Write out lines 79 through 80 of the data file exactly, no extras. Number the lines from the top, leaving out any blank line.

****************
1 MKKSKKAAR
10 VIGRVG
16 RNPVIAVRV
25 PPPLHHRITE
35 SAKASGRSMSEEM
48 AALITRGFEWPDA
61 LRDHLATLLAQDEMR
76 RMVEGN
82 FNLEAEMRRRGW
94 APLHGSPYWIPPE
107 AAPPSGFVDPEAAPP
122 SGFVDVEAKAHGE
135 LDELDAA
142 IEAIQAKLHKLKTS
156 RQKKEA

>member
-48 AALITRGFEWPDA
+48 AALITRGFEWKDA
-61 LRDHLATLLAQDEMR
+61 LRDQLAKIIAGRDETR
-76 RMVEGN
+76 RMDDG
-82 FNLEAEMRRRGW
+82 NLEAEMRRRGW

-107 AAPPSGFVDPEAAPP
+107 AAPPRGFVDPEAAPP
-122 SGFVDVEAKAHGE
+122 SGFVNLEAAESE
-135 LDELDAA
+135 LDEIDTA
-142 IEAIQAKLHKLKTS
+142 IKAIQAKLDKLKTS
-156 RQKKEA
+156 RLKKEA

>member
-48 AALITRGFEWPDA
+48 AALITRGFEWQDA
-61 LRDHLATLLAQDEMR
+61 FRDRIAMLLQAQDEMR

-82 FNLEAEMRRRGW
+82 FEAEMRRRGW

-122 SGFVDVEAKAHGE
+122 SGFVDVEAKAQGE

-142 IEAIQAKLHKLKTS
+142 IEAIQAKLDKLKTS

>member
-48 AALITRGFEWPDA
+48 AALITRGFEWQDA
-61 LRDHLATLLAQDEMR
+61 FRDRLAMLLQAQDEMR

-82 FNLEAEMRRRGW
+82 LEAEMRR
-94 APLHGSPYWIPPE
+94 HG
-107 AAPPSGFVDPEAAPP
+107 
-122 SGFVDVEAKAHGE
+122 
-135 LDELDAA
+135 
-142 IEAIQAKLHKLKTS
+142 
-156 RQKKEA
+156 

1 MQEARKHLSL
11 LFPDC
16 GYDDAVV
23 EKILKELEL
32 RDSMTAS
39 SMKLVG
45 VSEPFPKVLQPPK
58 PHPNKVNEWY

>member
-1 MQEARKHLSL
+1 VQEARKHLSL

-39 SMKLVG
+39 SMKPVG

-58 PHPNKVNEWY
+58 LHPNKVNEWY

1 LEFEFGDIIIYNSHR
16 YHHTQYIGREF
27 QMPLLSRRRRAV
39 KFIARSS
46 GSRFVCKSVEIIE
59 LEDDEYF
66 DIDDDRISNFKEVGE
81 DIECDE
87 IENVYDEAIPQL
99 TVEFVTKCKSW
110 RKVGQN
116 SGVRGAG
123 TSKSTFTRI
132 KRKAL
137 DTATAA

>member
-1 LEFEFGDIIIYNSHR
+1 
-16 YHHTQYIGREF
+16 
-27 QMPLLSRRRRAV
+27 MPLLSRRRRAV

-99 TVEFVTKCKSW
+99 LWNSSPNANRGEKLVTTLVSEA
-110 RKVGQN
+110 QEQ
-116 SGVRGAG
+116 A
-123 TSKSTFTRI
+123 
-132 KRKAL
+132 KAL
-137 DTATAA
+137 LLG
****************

+58 LHPNKVNEWY

1 LEFEFGDIIIYNSHR